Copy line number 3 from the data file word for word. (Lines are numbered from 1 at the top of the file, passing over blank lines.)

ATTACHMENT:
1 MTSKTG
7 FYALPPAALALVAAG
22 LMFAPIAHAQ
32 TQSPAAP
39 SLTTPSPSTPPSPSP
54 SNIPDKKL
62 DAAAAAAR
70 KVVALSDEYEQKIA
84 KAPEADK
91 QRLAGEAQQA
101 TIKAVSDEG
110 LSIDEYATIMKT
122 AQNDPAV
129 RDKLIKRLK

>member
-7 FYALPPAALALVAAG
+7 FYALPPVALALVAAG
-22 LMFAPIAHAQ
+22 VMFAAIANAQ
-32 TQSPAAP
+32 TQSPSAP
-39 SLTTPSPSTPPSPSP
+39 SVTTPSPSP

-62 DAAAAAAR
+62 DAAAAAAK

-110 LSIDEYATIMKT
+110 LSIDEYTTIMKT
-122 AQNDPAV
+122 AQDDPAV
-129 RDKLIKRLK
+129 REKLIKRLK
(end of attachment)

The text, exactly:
22 LMFAPIAHAQ